That's probably true. I'm sure there is a lot of oozing. From what I understand, to bleed you need blood pressure which means you need the heart pumping. Doesn't specify if the horse was euthanised, but the OP sort of sounds like the horse spent some time lingering. Sounds more like a long decline with some fits and starts. A long day.
    Poor buddy. Sounds like a sad day. OP may have seen blood clots that had started to form as well. That is pretty common with older animals that had some respiratory distress.
    Don't squat with yer spurs on

    Port of Call "Cruise" 3/4 Thoroughbred -1/4 Clyde 4/15/98-3/1/12 RIP my handsome boy



  9. #9
    Join Date
    Dec. 11, 2006
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    Delta Quadrant
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    1,350

    Default

    Quote Originally Posted by Cruisesmom View Post
    You would be surprised what comes out of orfaces after death.
    this.

    Once death has occured, various fluids will leak out of various orifaces.

    Not something generally talked about (not as funny as a death boner).

    sorry for your loss
    There's coffee in that nebula.



  10. #10
    Join Date
    Nov. 9, 2005
    Location
    uk
    Posts
    15,268

    Default

    Quote Originally Posted by Ozone View Post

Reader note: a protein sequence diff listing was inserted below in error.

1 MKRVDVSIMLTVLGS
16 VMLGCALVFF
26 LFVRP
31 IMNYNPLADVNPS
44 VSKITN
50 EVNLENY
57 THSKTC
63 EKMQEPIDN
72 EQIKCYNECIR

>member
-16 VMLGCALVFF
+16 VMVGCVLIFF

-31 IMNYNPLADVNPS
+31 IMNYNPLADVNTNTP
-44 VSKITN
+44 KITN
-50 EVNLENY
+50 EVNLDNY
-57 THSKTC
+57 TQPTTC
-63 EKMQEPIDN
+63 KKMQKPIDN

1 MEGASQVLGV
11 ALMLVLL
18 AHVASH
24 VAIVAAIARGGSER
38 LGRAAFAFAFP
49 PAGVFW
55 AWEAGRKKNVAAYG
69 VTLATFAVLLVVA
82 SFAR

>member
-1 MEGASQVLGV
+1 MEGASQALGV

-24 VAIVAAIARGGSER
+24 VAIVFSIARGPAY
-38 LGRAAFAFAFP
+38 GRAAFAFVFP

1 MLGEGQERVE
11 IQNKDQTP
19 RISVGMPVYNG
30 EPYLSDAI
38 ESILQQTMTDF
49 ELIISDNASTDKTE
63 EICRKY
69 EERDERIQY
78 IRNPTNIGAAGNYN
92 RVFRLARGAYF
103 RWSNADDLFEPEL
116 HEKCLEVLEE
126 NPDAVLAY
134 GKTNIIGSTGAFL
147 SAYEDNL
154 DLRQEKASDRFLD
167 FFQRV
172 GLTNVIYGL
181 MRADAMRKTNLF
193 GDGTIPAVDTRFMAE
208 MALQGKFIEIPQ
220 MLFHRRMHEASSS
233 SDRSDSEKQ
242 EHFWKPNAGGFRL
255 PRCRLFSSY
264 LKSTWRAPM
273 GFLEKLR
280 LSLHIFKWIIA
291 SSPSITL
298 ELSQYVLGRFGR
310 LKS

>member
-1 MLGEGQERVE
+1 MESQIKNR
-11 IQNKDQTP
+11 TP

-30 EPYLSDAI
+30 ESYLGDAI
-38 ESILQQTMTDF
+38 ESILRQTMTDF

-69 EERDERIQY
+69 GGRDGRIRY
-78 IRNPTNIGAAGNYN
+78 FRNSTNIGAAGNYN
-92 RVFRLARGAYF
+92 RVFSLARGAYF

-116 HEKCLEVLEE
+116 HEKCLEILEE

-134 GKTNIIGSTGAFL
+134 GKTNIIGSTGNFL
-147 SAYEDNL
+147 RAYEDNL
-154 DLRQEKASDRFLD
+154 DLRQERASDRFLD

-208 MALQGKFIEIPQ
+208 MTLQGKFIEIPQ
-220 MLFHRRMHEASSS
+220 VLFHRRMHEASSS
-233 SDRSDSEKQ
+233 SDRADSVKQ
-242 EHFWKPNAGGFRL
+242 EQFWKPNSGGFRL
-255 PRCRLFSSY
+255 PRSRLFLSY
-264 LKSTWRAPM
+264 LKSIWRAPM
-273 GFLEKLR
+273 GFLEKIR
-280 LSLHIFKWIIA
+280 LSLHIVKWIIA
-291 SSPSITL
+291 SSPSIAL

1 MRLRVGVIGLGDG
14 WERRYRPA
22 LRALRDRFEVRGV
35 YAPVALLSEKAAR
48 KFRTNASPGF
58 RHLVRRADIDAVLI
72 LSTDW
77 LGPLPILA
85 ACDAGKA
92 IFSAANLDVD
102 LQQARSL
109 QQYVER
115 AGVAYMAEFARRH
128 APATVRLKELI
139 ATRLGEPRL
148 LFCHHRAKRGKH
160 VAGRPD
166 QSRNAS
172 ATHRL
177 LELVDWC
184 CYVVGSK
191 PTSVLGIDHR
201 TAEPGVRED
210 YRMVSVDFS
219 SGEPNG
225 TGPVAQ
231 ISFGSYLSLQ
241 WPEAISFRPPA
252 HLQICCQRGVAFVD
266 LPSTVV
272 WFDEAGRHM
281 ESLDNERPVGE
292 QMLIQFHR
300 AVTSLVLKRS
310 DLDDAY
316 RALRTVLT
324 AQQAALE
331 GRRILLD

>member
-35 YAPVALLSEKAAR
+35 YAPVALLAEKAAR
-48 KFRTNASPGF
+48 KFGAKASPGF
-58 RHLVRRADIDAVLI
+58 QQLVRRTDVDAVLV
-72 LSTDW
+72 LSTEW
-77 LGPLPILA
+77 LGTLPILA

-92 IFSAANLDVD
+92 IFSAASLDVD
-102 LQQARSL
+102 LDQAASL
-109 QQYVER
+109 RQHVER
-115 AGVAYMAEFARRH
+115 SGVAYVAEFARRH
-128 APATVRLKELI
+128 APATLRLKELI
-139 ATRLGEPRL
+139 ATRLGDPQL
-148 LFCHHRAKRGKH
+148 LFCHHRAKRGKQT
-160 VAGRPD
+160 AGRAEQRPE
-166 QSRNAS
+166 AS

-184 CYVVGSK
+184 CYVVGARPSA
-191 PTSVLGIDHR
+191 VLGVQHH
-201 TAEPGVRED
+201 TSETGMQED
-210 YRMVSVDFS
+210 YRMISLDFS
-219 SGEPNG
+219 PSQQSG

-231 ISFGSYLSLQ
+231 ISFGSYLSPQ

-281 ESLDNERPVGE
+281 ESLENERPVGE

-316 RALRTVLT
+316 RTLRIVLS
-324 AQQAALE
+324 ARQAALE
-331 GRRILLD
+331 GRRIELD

A new one for me.

    Wonderful old horse passed away this weekend.
    Upon waiting for him to be buried he started bleeding out of the nose. Thick red, goopy blood. Not right aways but a few hours later.

    What was this? Anyone have experiences with this?

    (More info. horse was 42 yrs. old. no knows problems besides being old. Before passing was breathing really hard than not breathing at all. Thought he was gone but than she would start up with heavy breathing again.)
    great age, when mussle relaxed and they die, the pee and pooh and if suffering ffrom internal stuff like this boy/girl which we cant see as often or not unless you got a huge money pit cost a fortune to have the horse xrayed or looked at for this and that and sometimes its hidden anyways as soft tissue on soft tissue doesnt show up and what ever lurking whats runny like wee or blood then will come out at an exit area, this can be from nose mouth eyes, bum, willie, boobs, etc as thye are holes in the body .. so not unusal seen it far to often when i have had pts horses and smaller animals due to old age myself and humans do the same thing, as everything is let go
    and the body is dead so it cant hold onto anything that fluid



  11. #11
    Join Date
    Feb. 17, 2009
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    1,359

    Default

    Quote Originally Posted by SmartAlex View Post
    That's probably true. I'm sure there is a lot of oozing. From what I understand, to bleed you need blood pressure which means you need the heart pumping. Doesn't specify if the horse was euthanised, but the OP sort of sounds like the horse spent some time lingering. Sounds more like a long decline with some fits and starts. A long day.
    Actually it was a short day per say. He went down and said "this is it, I am done here". He would have passed on his own but I would never allow that so the vet came and put him to sleep. It "felt" like his heart was stopping and starting again on and off 2-3 times while waiting for, and when the vet came.